Charles Goodnight, Jr. (1836-1929)

The grave of Charles Goodnight, Sr. located at the Willis Wolf farm (left); Charlie and John’s ranch in Palo Duro (right)
Up-close picture of the headstone, Zoomed out picture of Charles Goodnight Senior's grave

      You often hear stories of cowboys who roamed the west with nothing but a blanket, a herd of cattle, and their trusty steed.  Not too many people think of these illusive cowboys as real, individual men who worked hard to succeed in farming and business, not to mention cattle herding.  But one of those so-called cowboys originated right here in Macoupin County, and went on to lead an amazing life.  His name was Charles Goodnight, and he happened to be one of the most prosperous cattle herders in the old American West.

      Charles Goodnight, Jr. was born in 1836 on the farm now owned by Willis Wolf, Jr.  He grew up with three other siblings and was raised by his parents, Charlotte and Charles Goodnight, Sr.  When he was only five, his father died of pneumonia.  Charlotte married a neighboring farmer soon after.  When Charlie was ten, the family moved to Texas.  There, he began looking for odd jobs at neighboring farms.  When he was fifteen, he tried jockeying at a local racing outfit, but found that it didn’t suit him as well as ranching and farming.  So, he returned home to his mother and continued finding work to do at nearby farms.

      At about twenty years old, Charles found his way into the cattle business in northwest Texas, where he also helped out with the local militia.  In 1857 Charlie joined the Texas Rangers and fought on the Confederacy’s side in the Civil War.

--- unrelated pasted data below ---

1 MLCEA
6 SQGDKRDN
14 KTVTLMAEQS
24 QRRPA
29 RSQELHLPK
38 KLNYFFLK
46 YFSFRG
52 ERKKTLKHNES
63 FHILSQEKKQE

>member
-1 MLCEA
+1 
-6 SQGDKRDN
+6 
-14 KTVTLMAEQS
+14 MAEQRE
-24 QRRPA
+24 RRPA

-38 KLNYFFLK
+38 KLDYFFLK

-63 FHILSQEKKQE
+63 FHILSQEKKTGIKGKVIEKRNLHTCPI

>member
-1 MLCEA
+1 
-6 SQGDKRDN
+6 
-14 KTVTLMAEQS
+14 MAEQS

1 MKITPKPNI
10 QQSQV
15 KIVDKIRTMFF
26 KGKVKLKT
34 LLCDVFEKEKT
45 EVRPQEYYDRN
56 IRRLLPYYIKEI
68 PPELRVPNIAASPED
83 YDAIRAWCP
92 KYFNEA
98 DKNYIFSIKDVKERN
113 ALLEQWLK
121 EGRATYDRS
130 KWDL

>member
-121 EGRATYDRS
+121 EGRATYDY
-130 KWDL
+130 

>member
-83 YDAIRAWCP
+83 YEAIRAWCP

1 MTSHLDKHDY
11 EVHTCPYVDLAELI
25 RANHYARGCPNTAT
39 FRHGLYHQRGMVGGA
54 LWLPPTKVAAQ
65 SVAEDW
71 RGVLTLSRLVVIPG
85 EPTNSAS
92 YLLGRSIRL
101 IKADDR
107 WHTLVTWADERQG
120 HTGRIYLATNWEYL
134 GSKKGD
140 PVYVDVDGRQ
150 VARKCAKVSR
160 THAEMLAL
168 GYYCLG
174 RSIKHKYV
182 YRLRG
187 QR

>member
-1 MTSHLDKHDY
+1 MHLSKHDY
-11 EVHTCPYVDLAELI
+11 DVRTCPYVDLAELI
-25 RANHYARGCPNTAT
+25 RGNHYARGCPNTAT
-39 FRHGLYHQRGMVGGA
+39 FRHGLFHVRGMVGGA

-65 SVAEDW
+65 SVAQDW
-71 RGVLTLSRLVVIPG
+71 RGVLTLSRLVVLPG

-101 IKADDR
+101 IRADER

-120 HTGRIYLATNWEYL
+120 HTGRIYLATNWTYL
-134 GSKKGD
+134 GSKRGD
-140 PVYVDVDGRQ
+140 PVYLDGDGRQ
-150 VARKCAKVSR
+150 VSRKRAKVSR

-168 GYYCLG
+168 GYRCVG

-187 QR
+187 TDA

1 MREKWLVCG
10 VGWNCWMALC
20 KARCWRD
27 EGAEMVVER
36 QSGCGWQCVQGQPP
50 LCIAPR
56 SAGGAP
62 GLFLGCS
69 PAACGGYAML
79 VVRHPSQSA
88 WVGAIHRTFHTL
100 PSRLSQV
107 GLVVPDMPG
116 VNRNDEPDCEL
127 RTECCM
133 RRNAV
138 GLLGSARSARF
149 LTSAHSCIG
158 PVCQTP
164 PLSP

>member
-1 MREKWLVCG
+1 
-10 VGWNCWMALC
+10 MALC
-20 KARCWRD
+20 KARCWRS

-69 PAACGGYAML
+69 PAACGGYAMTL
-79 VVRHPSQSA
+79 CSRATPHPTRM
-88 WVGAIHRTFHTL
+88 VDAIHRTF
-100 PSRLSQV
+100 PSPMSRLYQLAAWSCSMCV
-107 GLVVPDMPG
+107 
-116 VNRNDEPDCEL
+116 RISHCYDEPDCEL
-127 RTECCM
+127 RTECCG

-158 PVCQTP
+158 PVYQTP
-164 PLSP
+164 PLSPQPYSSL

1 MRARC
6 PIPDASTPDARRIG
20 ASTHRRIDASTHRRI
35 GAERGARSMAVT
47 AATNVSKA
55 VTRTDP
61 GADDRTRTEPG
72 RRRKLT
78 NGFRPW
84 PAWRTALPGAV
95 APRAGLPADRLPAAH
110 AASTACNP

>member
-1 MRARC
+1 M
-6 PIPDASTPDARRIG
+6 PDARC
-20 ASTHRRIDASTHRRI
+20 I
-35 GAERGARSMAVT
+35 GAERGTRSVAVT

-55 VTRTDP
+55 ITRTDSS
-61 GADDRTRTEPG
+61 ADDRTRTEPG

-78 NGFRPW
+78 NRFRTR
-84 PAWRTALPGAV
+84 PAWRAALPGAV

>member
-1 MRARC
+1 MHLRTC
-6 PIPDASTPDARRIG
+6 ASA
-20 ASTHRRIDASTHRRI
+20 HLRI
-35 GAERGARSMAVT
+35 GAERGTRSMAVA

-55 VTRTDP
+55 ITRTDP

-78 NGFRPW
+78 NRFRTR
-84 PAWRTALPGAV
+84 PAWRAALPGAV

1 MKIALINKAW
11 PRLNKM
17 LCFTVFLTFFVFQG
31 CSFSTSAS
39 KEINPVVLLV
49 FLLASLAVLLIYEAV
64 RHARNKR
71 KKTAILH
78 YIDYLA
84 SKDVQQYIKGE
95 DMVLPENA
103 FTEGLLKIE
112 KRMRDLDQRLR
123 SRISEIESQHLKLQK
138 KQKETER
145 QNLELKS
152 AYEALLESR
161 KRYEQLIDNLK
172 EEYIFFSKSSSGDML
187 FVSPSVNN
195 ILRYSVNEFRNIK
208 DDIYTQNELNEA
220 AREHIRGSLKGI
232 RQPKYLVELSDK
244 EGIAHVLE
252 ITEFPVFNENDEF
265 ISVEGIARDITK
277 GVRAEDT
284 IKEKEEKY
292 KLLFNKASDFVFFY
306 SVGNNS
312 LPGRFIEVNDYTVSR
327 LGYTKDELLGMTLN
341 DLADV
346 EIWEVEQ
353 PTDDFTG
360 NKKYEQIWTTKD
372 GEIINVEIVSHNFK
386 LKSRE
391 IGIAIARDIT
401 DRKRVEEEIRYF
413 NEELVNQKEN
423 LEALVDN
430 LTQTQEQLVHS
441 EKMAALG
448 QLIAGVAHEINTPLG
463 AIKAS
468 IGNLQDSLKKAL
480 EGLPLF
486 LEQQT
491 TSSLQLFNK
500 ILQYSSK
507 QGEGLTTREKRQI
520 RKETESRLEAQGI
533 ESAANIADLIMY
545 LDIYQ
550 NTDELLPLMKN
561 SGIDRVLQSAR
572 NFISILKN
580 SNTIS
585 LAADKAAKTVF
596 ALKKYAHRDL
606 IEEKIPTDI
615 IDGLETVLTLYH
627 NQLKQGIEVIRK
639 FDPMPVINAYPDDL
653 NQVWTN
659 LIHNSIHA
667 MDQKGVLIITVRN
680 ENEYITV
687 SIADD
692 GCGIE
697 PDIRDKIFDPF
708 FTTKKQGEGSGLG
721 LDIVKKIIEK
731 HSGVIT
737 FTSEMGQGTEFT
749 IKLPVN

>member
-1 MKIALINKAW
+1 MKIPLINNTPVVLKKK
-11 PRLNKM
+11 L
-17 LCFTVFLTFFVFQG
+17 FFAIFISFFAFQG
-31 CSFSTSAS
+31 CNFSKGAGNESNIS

After the war, he met up with a large group of other men and began helping in a statewide roundup of cattle that had scattered across Texas during the war.  After Charlie got his herd back, he had to think of a way to get them out of the almost destroyed South and to the market.  He wanted to go further west, where beef was in high demand.

      Charlie found a partner in Oliver Loving, whose way of making a living during the Civil War was to sell Confederates his beef.  Loving was somewhat of an experienced cattle herder, so he joined Goodnight in his long trek from Texas to New Mexico.  Trailing two thousand head, they paved the path that would be later known as the Goodnight-Loving Trail.  This trail between Belknap and Fort Sumner became one of the most heavily traveled trails in the Southwest.

      Oliver Loving died from wounds inflicted by fighting Indians at the very end of their third trip to Fort Sumner, New Mexico.  Distressed, Charlie turned back from the cattle drive to take his partner’s body safely back to Texas.  Charlie kindly continued to divide his profits with his old friend’s family.

      In the following years, Goodnight also created a trail singularly named after him that extended from Alamogordo Creek, New Mexico, to Granada, Colorado.  In later years, his lead steer, Old Blue, helped him lead several cattle drives.  Once, this famous steer helped lead a thousand head 250 miles all the way to Dodge City.  That accomplished, Old Blue then turned around and trotted back home with the cowboys.

      Traveling the trail everyday carrying minimal baggage in hot, uncomfortable weather was tough on a cowboy.  In 1866, Charles saw his opportunity and began on his new invention – the chuck wagon.  He basically redesigned a Studebaker wagon to fit a cowboy’s needs.  The Studebaker was a tough army surplus wagon that could last months of hard driving on the trails.  Goodnight designed his very own chuck box, containing a number of shelves and drawers.  He fitted this to the back of the wagon and it served to keep the cook’s things in order.  The box had a hinged lid, and when the cook shut it, he would have a perfect surface to fix meals on.  A water barrel holding a two days’ water supply was also attached to the wagon alongside a row of hooks, boxes, brackets, and a coffee grinder.  Charles also hung a canvas under the wagon (hammock-style) to carry wood and kindling, which is scarce on the prairies.  An additional wagon box was used to carry the cowboys’ bedrolls, personal items, and food supplies.  Goodnight’s genius invention is used in cattle drives to this day.